161. Telegram From the Department of State to the Delegation at the Paris Working Group1

105. Embtel 1252 considered by Secretary at meeting today with Anderson and Radford participating.3 Following represents consensus meeting:

U.S. element Working Group able handling German presentation and subsequent discussion noted. Although we hope restrict Summit meeting to identification of issues and methods for dealing with them, we nevertheless face strong likelihood some more substantive discussion in deference views our allies, particularly Germans. Naturally we wish minimize such discussion. We particularly note in this connection Blankenhorn without instructions and would like to know whether his views accurately reflect those of Adenauer. Any further information this point will be appreciated.4

Following are Department’s specific comments and desired changes in French draft text taking into account Working Group’s comments:

Preamble deals essentially with tactics which can be left to FonMins in Paris.

  • Para 1. Insert “of Germany” after first mention of “reunification”.
  • Para 2. No change.
  • Para 3. Substitute following for present text: “A reunified Germany must have the inherent right to associate itself with others for collective self-defense”. Comment: Purpose change is to make clear necessity from Western point of view of German freedom to elect to retain present alliances.
  • Para 4. Substitute following for present text: “The existing collective security arrangements of the Western Powers will be continued. They are so framed as to render impossible their abuse by any member and thus provide security not only for the member powers but non-members as well.” Comment: U.S. does not desire recognize any requirement for Warsaw Pact nor any other Eastern security organization [Page 316]which does not constitute voluntary association of free states on basis of equality.
  • Para 5. Substitute following for present text: “These security arrangements are no obstacle to consideration of the legitimate needs of Soviet security, on a basis compatible with the security interests of all countries concerned.” Comment: We desire avoid implication in French text that present Western security strong while Soviet security deficient and hence West could afford permit increase in Soviet security to meet Western level.
  • Para 6. Substitute following for present text: “The security of the Soviets is already assured by the dispositions taken under the Paris Accords with respect to matters concerning the non-recourse to force, troop levels, and armaments.” Comment: Since substance para 6(a) present French text refers to present security arrangements not related to German reunification, we believe it should stand by itself and provide bridge for thoughts contained paras 5 and 7.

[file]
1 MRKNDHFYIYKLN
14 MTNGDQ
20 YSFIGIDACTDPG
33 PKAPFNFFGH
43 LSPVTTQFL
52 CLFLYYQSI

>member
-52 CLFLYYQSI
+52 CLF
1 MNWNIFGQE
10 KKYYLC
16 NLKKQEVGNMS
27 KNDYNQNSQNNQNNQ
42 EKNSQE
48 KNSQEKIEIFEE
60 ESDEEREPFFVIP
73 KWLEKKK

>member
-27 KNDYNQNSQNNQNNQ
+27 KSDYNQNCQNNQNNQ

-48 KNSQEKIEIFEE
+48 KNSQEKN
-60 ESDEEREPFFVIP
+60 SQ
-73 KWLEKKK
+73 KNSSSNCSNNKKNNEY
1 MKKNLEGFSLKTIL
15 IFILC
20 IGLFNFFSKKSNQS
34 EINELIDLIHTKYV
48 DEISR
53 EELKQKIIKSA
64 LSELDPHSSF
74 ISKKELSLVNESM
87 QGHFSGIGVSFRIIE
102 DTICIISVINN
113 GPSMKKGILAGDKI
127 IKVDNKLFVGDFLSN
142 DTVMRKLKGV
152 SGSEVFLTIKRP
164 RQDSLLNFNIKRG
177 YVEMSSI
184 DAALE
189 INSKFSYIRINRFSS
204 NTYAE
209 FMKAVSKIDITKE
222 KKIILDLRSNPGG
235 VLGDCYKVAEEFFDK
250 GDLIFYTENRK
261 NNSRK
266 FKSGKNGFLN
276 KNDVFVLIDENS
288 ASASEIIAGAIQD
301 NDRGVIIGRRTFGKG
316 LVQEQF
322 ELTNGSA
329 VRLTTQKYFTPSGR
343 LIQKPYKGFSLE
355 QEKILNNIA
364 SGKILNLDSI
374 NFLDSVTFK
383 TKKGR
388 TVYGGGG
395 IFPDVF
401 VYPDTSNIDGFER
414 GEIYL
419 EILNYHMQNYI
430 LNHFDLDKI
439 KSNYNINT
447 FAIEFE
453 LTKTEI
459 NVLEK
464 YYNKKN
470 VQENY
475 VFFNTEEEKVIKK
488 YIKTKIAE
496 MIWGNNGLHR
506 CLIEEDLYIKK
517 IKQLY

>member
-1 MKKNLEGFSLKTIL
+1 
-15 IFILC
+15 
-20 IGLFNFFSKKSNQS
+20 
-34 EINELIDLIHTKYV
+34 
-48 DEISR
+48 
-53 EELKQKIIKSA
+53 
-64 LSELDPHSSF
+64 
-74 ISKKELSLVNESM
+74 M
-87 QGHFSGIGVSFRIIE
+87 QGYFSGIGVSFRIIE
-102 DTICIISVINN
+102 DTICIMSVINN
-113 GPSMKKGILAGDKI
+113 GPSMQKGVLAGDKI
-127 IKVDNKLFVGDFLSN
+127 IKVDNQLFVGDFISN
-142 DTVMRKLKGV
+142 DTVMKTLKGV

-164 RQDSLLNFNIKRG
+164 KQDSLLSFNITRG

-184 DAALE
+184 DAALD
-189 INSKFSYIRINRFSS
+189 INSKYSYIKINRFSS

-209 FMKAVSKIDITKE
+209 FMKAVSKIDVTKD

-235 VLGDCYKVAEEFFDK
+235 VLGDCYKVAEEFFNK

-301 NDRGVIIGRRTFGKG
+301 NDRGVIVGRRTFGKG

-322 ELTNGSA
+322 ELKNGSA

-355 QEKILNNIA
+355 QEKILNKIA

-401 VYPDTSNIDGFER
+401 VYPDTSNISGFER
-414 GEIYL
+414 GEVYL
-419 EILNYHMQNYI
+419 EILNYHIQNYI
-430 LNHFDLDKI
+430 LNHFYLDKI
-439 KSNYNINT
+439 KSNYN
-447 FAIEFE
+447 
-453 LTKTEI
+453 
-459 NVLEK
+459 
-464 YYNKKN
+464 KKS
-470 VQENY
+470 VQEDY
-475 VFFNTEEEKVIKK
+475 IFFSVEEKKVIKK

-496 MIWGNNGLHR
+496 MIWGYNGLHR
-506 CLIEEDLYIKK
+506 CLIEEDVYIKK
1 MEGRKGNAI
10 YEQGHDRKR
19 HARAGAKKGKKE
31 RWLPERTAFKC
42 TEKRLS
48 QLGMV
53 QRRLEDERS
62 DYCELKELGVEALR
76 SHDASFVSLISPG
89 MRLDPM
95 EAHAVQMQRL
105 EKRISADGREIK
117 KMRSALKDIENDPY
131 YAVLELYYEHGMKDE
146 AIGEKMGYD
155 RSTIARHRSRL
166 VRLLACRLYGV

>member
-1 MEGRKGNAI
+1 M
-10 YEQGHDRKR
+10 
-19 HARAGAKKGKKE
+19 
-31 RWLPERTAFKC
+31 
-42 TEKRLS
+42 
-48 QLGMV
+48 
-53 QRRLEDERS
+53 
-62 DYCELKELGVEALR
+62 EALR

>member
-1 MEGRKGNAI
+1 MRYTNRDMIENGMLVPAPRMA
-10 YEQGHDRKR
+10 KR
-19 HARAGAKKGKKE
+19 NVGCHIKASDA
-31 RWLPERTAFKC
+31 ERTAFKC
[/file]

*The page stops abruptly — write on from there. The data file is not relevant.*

• Para 7. New paragraph which would read as follows: “In achieving German reunification under conditions compatible with the security of all, the Western Powers would consider with the USSR the exchanging of supplementary assurances which might reinforce those of the Paris Accords and provide for the more effective implementation of the United Nations Charter with respect to non-recourse to force and withdrawal of assistance to an aggressor.” Comments: (a) For constitutional reasons, we wish avoid words “guarantees” and “juridical guarantees” in present French draft, (b) Since nature and extent of any assurances we could extend would obviously depend at least in part on how Germans opt with respect to continuation their present alliances, we attach importance to relating any additional assurances to the Soviets to the situation which obtains upon reunification. This does not mean that we could not discuss such assurances with the Soviets prior to the achievement of German reunification and exercise of its option. It does mean, however, that the formalization of any such assurances should not take place until their context is clear, (c) Any new assurances should clearly be within the framework of existing commitments, i.e., Paris Accords and UN Charter, (d) In particular, Department opposed to 6(c) of French draft for reasons stated in Comment on para 4 above.
Dulles
  1. Source: Department of State, Central Files, 396.1–GE/7–955. Secret; Niact. Drafted by Palmer, cleared with MacArthur, and signed for the Secretary of State by Merchant.
  2. Document 158.
  3. No further record of this conversation was found in Department of State files.
  4. Blankenhorn reported that at a restricted session on July 11 he discussed the German presentation with Adenauer and Hallstein who were both in accord with the ideas expressed in telegram 125. (Telegram 154 from Paris, July 12; Department of State, Central Files, 396.1–GE/7–1255)